Retired academic Kais Saied is set to become president of Tunisia, exit polls suggest.
The poll said the law professor, 61, had secured 76% of votes. No official results have yet been published.
He was up against media mogul Nabil Karoui, 56, who campaigned from prison after being arrested on charges of money laundering and tax fraud.
He denies the charges and officials have warned he may appeal, arguing he has not been allowed a fair campaign.
After the exit polls were released, Mr Saied appeared in front of jubilant supporters in Tunis and thanked “young people for turning a new page” in Tunisia’s history.
“We will try to build a new Tunisia. Young people led this campaign, and I am responsible for them,” he said, flanked by his family.
Mr Karoui, who was freed by a court order just four days ago, came second in the first round of voting, with 15.6% of the vote to Mr Saied’s 18.4%.
Turnout exceeded 50%.
Rana Jawad, BBC North Africa correspondent
With Kais Saied apparently leading by a large majority, his supporters took to the streets in celebration. Official results will be revealed on Monday.
Kais Saeid and his rival Nabil Karoui held a debate on Friday night that was watched by more than six million Tunisians.
Mr Saied provided little policy detail, merely speaking of empowering the people and being a man of the law, leaving his critics and undecided voters with the impression that he has no plan.
Mr Karoui, meanwhile, said he would alleviate poverty and bring in high-tech jobs from Google, Netflix and Amazon – a promise that was the subject of much satire on social media.
The debate, however, did appear to inject more energy into the second round of voting.
Nicknamed “the robot” for his stern manner, Mr Saied has run a shrewd campaign, with almost no advertising, on a message of integrity and anti-corruption targeted at young Tunisian voters.
Mr Saied was on the committee of experts that helped parliament draft Tunisia’s post-Arab Spring constitution, adopted in 2014. He occasionally appeared on television as a political commentator.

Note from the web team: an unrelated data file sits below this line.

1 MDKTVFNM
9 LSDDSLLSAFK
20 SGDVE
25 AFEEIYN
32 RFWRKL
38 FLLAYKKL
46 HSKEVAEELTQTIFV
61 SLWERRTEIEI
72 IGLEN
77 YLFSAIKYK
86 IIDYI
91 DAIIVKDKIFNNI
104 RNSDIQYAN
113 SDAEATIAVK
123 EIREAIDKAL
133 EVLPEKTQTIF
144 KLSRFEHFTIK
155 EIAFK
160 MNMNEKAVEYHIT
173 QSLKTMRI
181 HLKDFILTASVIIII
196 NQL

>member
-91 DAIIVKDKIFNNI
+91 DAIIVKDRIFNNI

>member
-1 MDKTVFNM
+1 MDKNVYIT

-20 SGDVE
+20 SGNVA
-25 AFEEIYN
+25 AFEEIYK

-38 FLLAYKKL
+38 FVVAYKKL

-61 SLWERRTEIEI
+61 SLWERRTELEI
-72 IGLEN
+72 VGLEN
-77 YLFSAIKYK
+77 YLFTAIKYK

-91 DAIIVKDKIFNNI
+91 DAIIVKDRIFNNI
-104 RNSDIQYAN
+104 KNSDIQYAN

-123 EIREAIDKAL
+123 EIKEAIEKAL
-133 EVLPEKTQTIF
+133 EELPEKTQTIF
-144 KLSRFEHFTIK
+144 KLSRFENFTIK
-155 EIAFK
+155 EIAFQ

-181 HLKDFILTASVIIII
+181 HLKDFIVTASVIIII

In the week before the polls, he announced that he would not campaign while his rival was in prison.
He has promised electoral reforms, including changes to local elections for regional representatives.
Critics have attacked his conservative social views, however.
In an interview with a local newspaper, he accused foreign powers of encouraging homosexuality in the country.
He is in favour of restoring the death penalty, suspended since 1994 in Tunisia.
If he wins the presidency, his wife will not be known as the country’s First Lady, he says. He opposes equal inheritance for men and women.
The election was brought forward after the death in July of Tunisia’s first democratically elected president, Beji Caid Essebsi.
He took office in 2014, three years after a popular uprising that led to the overthrow of long-serving ruler Zine al-Abidine Ben Ali and sparked the Arab Spring.
Correspondents says that while the Arab Spring gave Tunisia democracy eight years ago, many believe it brought little else.
Djordje Todorovic, a foreign observer at the election, says that based on research and polling he is concerned that Tunisia “probably won’t have a strong or stable government after this election” which poses problems for a country in urgent need of economic and fiscal reforms.
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